The lesson from recent reshuffling of power in Egypt is that no one can rule that nation alone
In an article on the reshuffle in Egypt for the London-based daily Asharq Al Awsat, Saudi columnist Abdulrahman Al Rashed suggested that what stung most for Egypt's Muslim Brotherhood in the turn of events that terminated their short-lived stint in power was not the army's stance or the "Rebel" movement.
It wasn't even Al Azhar's disapproval or the 22 million Egyptians who are said to have signed a petition calling for former president Mohammed Morsi's ouster.
It was, he said, the Salafist group's change of heart and their participation as witnesses and supporters at Mr Morsi's deposition ceremony followed by a public political and religious confrontation campaign.
"The obvious lesson to take from Mr Morsi's fall is that no one's camp holds the majority of Egyptian public opinion. Shrouding one's purposes in religion presents no immunity whatsoever from people's wrath and rebellion," the writer said.
Long beards and accusations of takfir [apostasy] didn't do much to help the Brotherhood control the Egyptian people. Their wagering on the army as a guarantor of the democratically elected president was misplaced.
It transpired that Egyptians can't be divided into believers and infidels, especially given that the Salafists, who joined forces with the Muslim Brotherhood during and following the revolution that toppled the Mubarak regime, eventually turned against the Brotherhood to join the "Rebel" movement that brought Mr Morsi down.
"After a year of attempting to control the country, the Brotherhood party had to come face to face with their failure because they refused political partnership," the writer added.
The Salafists surprised everyone indeed with their political savvy and their ability to manoeuvre and to pragmatically develop their political rhetoric. Following their decision to side with the anti-Morsi forces, they issued a statement to explain their move and to respond to accusation of back-stabbing. "The document stands as an intelligent argument against Brotherhood supporters that accuse them of letting Mr Morsi down by joining the ranks of the opposition."
The majority of Egyptians don't care for religious polemics. They want stability, jobs and less arduous living. This isn't realised by political exclusion and power grabbing, the writer said.
President Morsi sealed his own fate when he refused to include his party's revolutionary partners in the management of the country. In the sad end, he was dismissed from office and the Muslim Brotherhood lost their credibility in the public opinion.
The recent events in Egypt were a hard-earned lesson for all political powers in the country, not only the Brotherhood. Respect for the constitution and state institutions serves the ruler and the people alike.
Unpromising vibes ahead of peace talks
After revealing last weekend that a new platform for Middle East peace talks had been reached, the US secretary of state, John Kerry, noted that both Palestinians and Israelis would have to make some "tough choices" if any positive results were to be expected, columnist Mazen Hammad wrote in yesterday's edition of the Qatari newspaper Al Watan.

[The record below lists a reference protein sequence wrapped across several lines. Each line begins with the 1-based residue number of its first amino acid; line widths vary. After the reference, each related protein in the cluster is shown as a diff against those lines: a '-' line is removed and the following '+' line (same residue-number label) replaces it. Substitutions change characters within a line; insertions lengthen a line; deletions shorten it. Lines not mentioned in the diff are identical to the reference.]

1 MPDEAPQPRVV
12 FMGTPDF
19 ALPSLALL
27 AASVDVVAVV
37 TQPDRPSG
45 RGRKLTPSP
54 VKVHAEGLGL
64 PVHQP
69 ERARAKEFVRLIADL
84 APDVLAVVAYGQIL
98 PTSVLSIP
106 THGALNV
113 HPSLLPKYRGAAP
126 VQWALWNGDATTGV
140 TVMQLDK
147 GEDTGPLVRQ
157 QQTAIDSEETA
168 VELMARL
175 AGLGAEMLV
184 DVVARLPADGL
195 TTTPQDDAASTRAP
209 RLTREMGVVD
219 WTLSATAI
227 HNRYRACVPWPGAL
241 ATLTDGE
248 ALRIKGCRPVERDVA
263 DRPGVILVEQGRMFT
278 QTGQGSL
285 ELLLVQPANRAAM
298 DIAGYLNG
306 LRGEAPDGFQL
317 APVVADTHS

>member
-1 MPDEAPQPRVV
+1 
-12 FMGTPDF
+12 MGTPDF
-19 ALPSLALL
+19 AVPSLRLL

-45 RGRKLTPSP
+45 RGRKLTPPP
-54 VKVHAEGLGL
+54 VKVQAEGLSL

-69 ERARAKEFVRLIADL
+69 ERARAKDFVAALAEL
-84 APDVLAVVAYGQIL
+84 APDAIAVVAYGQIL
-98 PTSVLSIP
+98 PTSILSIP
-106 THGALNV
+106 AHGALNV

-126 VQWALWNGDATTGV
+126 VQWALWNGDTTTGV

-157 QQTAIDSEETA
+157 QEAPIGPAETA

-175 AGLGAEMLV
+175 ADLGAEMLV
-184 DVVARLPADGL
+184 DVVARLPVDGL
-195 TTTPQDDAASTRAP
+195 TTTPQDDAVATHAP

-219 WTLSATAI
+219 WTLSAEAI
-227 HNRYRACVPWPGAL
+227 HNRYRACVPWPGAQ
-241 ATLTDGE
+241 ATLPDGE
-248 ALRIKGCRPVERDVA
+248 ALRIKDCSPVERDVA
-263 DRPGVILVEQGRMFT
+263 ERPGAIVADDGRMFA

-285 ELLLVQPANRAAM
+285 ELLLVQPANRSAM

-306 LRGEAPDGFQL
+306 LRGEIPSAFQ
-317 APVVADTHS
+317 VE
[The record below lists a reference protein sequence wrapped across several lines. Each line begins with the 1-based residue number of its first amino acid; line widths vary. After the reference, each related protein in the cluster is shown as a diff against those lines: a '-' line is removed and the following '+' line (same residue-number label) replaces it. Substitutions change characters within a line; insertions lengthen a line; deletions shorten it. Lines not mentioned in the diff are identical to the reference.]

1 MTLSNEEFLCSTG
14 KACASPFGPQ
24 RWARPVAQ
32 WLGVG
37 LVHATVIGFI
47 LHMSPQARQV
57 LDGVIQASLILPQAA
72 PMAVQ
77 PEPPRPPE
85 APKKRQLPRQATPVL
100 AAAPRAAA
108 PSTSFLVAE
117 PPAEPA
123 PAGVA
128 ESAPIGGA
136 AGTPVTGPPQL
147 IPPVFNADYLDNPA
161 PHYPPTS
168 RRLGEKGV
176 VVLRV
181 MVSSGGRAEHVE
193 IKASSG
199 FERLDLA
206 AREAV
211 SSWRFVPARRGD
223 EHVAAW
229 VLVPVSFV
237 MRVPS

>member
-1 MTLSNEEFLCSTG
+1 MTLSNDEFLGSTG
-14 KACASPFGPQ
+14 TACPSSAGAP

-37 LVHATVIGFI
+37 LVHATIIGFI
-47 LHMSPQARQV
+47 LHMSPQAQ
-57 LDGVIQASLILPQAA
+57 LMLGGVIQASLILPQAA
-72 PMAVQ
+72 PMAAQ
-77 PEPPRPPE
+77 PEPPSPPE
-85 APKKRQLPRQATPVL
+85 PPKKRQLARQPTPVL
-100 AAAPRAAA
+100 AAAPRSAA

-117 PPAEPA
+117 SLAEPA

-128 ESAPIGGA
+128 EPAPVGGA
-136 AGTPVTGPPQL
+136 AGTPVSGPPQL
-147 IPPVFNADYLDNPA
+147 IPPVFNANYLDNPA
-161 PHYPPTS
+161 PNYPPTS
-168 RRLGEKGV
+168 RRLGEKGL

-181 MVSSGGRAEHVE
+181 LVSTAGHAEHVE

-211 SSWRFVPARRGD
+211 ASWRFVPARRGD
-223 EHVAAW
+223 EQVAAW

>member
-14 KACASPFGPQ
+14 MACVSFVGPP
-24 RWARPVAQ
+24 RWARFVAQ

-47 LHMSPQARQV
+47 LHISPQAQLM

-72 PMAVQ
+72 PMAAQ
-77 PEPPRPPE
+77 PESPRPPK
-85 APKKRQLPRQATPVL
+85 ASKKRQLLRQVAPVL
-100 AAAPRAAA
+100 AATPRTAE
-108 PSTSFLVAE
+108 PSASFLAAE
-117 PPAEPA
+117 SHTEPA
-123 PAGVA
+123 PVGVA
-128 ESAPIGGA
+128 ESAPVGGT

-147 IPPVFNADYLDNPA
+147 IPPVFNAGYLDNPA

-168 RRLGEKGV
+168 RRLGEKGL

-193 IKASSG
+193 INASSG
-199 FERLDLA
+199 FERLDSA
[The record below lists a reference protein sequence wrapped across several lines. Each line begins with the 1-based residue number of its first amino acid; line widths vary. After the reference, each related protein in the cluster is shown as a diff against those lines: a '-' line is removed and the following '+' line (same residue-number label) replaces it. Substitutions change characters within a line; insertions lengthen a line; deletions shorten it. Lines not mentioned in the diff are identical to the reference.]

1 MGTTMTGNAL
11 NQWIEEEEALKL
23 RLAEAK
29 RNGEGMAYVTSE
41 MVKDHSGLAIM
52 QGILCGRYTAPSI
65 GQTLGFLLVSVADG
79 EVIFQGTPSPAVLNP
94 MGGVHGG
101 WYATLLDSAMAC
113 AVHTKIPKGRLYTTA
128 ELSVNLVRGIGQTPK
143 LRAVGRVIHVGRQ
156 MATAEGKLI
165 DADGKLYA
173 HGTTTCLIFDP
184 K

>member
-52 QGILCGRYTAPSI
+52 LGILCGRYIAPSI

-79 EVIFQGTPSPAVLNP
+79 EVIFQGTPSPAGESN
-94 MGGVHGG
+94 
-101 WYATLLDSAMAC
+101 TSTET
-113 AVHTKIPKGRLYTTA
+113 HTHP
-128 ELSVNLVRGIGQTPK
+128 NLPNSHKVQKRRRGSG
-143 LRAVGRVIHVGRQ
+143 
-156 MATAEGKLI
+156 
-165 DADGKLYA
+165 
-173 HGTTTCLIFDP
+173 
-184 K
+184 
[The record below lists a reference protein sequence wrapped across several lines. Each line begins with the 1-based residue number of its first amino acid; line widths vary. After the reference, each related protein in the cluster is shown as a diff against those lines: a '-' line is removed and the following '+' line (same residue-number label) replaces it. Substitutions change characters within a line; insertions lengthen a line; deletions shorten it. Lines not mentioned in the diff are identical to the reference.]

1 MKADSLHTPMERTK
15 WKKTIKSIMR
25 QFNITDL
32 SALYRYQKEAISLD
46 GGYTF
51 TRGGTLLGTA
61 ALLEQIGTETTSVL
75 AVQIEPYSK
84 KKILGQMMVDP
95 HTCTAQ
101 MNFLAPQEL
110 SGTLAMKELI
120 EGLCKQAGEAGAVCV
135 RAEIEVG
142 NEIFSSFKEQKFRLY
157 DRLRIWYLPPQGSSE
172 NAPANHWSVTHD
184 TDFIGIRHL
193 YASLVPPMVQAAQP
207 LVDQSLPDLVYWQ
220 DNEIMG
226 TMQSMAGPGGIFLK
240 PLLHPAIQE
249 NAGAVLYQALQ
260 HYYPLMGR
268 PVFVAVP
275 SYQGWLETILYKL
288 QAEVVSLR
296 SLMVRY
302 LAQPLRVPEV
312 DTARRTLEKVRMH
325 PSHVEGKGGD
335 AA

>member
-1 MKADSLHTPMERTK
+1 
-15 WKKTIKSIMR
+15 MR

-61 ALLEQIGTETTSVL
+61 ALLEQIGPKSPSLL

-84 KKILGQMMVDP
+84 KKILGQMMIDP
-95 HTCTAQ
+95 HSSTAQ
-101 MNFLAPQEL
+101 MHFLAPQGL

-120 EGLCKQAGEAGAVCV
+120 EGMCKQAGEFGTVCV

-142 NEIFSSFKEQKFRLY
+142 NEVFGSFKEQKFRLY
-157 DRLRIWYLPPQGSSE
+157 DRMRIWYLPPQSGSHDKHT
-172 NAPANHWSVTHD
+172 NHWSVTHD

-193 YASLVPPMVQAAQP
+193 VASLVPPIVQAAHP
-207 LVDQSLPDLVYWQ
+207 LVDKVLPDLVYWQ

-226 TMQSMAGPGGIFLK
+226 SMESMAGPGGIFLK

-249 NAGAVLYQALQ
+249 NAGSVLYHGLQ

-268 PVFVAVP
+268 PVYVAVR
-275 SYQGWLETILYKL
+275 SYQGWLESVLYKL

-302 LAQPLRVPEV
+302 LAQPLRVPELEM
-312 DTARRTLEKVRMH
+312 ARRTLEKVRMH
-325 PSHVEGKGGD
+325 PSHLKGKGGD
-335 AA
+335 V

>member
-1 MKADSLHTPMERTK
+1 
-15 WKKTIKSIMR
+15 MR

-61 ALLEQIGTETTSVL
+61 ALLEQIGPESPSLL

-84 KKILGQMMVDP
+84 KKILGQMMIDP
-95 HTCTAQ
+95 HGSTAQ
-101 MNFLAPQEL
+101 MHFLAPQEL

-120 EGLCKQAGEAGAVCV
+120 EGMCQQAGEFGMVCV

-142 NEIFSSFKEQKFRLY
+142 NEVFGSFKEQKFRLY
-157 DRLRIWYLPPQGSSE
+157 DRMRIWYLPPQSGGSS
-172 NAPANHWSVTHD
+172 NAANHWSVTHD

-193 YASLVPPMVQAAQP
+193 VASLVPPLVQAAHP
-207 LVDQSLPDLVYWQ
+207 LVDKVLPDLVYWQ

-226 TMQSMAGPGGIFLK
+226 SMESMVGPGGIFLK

But ministers in Benjamin Netanyahu's government were quick to cast doubts over the feasibility of the plan, citing what they perceive as the inability of the Palestinian Authority president, Mahmoud Abbas, to sign a final-status deal, should one be reached.
"This actually raises questions about the seriousness of the Israeli government in seeking to achieve concrete results," the writer said.
Yisrael Katz, the Israeli transport minister, was one of several Israeli voices to say that Mr Abbas has no control over Palestinians, likening his weak authority to that of President Bashar Al Assad over the Syrian people.
Mr Katz argues that about 1.5 million Palestinians in the Gaza Strip stand behind Hamas in rejecting the peace talks, but he ignores the fact that Hamas has never been part of Palestinian-Israeli talks that have led to concrete agreements, the writer observed.
"What will become of this whole situation in the next few weeks? We must wait and see," he concluded.
Will Iran open up to the West next month?
The Islamic Republic of Iran has a golden opportunity to open up its shuttered windows and break its long and costly isolation when its new president, Hassan Rouhani, is sworn in on August 4, Mohammed Al Aboodi, an academic in the UAE University, wrote in the Dubai-based newspaper Al Bayan yesterday.
"The conflict between Iran and the West goes back a long time; it dates back to the Persian-Roman wars before the Common Era, but it became fiercer after the discovery of oil in Iran," the author said.
"When the former Iranian prime minister, Mohammad Mosaddegh, nationalised his country's oil, Iran suddenly became the archenemy of western democracy - that is until western powers fomented his overthrow."
But that is history. Today, Hassan Rouhani's Iran seems to be willing to improve its public image and give its younger population a chance to blossom, the writer went on.
"It is true that Iran plays its game shrewdly and knows exactly when and where to put a foot down. It is also seasoned in political manoeuvring and boasts considerable military capabilities, but people in Iran are starting to feel the urge to open up to a world they had been fighting since 100BC."
* Digest compiled by The Translation Desk